Issue 4 of The Edge magazine is out today, and it is a Christmas special! In our final issue of semester 1 (we’ll be back in February) we take a look at everything entertainment at Christmas, including the coveted race for UK Christmas number one! Check out some snippets of what we have in store for you below.
Chris Brooks investigates the acoustic stylings of the lovable Frank Turner and the Sleeping Souls at the O2 Academy, Bournemouth: “His subsequent rise to glory has been both well deserved and phenomenal.”
James Wignall puts his eardrums on the line to let us know if Motörhead still dominate the genre they helped craft over 30 years ago: “Their music hardly reinvents the heavy metal rulebook, but it doesn’t need to — they wrote it after all.”
Rob Leane gives us his take on The Vaccines at the Guildhall: “Tighter than the skinny jeans dominating the audience, The Vaccines continue to play lengthy, upbeat, entertaining shows despite an unrelenting tour schedule.”
Alexander Green discusses the Christmas number one, and why there’s always such as fuss about it: “Maybe the Christmas number one is nothing more than an accolade to gain in order to go down in history as ‘that Christmas song’.”
Meowea Heazwani takes a look at The Edge‘s first ever publication back in 1995: “We are still aiming to do what we aimed to do all those years ago: ‘boldly review where no one has reviewed before’.”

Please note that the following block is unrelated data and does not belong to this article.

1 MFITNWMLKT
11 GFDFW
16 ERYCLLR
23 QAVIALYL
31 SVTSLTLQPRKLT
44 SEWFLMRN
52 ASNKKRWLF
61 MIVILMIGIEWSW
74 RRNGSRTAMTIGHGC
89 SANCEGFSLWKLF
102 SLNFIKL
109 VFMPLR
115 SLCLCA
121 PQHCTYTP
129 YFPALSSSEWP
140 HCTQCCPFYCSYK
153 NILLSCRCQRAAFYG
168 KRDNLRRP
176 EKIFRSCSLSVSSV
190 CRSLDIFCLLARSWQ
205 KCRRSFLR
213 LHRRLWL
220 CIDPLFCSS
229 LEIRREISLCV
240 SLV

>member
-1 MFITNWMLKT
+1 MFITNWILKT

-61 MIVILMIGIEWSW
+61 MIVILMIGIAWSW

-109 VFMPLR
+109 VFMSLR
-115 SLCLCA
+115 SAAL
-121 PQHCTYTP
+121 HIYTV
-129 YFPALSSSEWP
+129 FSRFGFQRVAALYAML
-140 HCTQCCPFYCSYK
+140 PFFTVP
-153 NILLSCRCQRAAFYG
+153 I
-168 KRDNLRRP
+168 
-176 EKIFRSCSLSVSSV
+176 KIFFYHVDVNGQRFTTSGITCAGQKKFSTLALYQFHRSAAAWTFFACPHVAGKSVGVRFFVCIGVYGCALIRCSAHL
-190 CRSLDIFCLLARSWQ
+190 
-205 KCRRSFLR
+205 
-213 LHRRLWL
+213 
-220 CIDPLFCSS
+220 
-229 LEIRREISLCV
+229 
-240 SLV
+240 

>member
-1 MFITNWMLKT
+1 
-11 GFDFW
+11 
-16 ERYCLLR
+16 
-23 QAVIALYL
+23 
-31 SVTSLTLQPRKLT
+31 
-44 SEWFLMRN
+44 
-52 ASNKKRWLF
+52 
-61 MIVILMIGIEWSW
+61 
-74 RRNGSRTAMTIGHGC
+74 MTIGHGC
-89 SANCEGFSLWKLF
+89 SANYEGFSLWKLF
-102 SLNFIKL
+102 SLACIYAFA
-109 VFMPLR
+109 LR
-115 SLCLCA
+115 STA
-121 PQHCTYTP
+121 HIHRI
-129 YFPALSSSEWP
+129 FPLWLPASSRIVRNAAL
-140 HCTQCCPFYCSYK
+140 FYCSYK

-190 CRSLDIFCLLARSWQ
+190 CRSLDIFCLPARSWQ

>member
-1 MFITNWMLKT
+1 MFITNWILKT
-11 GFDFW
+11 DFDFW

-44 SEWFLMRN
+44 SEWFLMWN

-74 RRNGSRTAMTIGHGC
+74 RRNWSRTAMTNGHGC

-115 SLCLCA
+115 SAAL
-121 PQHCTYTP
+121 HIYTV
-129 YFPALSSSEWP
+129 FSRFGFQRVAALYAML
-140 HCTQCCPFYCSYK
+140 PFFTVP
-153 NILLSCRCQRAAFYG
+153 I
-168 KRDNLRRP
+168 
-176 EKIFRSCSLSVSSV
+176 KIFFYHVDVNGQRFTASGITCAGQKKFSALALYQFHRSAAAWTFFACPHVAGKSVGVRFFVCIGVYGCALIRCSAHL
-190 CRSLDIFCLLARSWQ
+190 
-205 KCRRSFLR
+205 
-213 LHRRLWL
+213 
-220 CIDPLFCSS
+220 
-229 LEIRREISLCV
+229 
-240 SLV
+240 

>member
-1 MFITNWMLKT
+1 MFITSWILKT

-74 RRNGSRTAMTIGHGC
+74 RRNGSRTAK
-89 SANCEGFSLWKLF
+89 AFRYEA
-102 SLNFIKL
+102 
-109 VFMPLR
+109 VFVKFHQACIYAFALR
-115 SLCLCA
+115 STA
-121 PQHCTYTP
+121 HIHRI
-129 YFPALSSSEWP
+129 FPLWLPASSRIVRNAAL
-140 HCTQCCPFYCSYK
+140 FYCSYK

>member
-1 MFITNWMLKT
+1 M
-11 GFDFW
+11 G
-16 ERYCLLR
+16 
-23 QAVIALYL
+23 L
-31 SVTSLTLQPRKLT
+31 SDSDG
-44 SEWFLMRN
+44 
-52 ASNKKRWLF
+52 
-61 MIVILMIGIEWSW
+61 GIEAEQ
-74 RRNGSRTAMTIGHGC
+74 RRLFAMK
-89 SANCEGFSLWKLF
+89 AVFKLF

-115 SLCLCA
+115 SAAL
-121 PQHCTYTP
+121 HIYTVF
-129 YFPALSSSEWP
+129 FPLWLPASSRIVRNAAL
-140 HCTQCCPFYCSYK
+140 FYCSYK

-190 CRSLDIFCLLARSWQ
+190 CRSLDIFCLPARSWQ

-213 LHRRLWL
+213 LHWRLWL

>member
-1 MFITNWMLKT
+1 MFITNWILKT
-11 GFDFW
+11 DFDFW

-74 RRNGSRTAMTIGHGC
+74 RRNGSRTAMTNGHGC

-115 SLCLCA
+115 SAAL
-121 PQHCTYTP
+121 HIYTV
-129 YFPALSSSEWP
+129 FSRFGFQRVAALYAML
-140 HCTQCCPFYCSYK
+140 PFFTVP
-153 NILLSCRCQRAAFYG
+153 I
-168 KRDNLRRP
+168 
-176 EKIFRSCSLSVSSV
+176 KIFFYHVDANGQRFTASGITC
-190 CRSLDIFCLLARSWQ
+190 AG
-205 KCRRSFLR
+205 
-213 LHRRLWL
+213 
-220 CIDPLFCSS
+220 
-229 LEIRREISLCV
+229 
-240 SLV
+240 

A team of writers take a look at this year’s contenders for Christmas number one: “The little spawn of Satan Justin Bieber proves that he can even ruin Christmas … Nirvana — this is what Christmas is supposed to sound like … It looks like Simon Cowell has won the Christmas number one battle yet again.”
Alice Porter on Rammstein’s ‘Mein Land’: “A fantastically catchy, thumping song.”
Jan Vini Kobal reviews ‘Sail Away’ by The Rapture: “I can’t help but find the overly simplistic progression and one repeating hook to grate on me.”
Barnaby Walter takes a look at the new blockbuster My Week With Marilyn: “Perfect feel-good escapist entertainment for lovers of cinema and those who need a break from the stresses of work or Christmas shopping.”
On the other end of the spectrum, Dean Kay-Barry reviews Joel Schumacher’s Trespass: “Forgettable … awkward … predictable … improbable … confused.”
The first chapter in the final outing of the Twilight saga is also given its just reward by our Film Editor: “A strong contender for worst film of the year. Vacuous, ridiculous, and a complete waste of time.”
Christmas classic animation The Polar Express is reviewed in time for the festive viewing period: “At Christmas, a bit of light, well-meant joy is never a bad thing: sweet and enchanting.”
Nick Mould takes a look at David Attenborough’s latest series Frozen Planet: “Another offering of eye candy from the BBC that singlehandedly justifies the existence of the licence fee.”
So make sure you pick up issue 4 of The Edge around your students’ union today!